Author(s): Caldeira PC, Oliveira e Silva KR, Silva TA, de Mattos Camargo Grossma, Teixeira R,
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Abstract BACKGROUND: To investigate the correlation between anti-hepatitis C virus (HCV) antibodies in saliva and detection of HCV RNA in saliva and salivary glands of patients with chronic hepatitis C. METHODS: A total of 180 samples of saliva (131 non-stimulated and 49 stimulated) from 133 patients with chronic hepatitis C were tested by ELISA for presence of anti-HCV antibodies. Results were compared with the detection of HCV RNA in saliva and salivary glands samples. Pearson's chi-squared and Fisher's exact tests were performed for statistical analysis. RESULTS: Anti-HCV antibodies could be detected in 47/180 (26.1\%) saliva samples. In 11/47 (23.5\%) of these, HCV RNA was also detected. From the 133/180 (73.9\%) saliva samples with undetectable anti-HCV antibodies, 49/133 (36.8\%) were positive for HCV RNA at least in one saliva sample. From the 64 patients from whom salivary gland samples were available, 17/64 (26.6\%) had detectable anti-HCV antibodies in saliva, from which 2/17 (11.8\%) also had HCV RNA in the salivary gland. From the 47/64 (73.4\%) cases negative for anti-HCV antibodies in saliva, 10/47 (21.3\%) were positive for HCV RNA in salivary gland. CONCLUSIONS: Taken together, our results suggest that there is no correlation between the presence of anti-HCV antibodies in saliva and the detection of HCV RNA in saliva and salivary glands in patients with chronic hepatitis C. Nevertheless, as there was a statistically significant difference between detection of anti-HCV antibodies and HCV RNA in stimulated saliva, our study points toward the need for new research on mechanisms of HCV shedding in saliva. © 2012 John Wiley & Sons A/S. All rights reserved.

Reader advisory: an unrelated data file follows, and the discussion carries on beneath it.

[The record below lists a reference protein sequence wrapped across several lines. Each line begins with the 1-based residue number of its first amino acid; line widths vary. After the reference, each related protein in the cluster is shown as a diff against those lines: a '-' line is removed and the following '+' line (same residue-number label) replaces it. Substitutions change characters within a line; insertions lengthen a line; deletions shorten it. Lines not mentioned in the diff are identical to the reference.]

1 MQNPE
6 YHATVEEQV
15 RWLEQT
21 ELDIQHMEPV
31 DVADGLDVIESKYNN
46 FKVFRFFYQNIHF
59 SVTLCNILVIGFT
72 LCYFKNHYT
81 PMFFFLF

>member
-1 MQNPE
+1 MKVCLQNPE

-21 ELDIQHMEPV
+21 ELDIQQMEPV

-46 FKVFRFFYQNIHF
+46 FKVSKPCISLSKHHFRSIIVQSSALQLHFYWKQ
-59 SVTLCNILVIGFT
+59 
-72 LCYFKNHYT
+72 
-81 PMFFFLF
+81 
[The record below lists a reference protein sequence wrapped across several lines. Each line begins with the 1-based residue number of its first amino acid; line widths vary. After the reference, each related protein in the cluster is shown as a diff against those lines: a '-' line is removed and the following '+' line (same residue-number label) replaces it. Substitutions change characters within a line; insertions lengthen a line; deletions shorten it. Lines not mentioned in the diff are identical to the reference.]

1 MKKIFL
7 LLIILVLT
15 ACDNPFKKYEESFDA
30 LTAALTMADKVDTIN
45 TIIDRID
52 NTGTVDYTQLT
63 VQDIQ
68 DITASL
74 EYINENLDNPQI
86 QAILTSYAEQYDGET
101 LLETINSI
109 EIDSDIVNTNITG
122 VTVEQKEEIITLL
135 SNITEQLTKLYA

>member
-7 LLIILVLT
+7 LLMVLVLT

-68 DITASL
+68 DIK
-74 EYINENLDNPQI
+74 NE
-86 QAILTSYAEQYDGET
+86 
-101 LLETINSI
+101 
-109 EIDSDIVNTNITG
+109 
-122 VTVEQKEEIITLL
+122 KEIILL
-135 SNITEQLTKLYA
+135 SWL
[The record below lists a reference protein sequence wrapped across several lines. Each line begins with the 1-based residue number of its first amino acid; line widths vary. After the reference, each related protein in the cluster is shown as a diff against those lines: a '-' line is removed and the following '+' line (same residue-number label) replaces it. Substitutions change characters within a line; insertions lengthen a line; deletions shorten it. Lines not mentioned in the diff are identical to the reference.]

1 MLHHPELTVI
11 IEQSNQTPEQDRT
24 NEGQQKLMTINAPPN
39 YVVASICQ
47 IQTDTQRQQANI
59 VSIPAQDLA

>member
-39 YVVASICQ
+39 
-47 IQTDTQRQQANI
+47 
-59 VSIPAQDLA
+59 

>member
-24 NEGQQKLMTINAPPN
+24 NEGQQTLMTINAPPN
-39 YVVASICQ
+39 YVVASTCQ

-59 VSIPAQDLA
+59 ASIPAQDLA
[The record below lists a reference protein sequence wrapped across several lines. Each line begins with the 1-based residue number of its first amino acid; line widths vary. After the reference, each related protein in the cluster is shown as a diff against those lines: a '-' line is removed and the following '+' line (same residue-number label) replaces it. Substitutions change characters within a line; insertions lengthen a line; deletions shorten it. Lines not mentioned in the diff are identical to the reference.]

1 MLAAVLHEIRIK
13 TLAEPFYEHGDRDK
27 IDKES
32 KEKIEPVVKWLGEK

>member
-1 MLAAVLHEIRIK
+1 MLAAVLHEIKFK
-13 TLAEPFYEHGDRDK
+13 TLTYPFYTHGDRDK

This article was published in J Oral Pathol Med
and referenced in Dentistry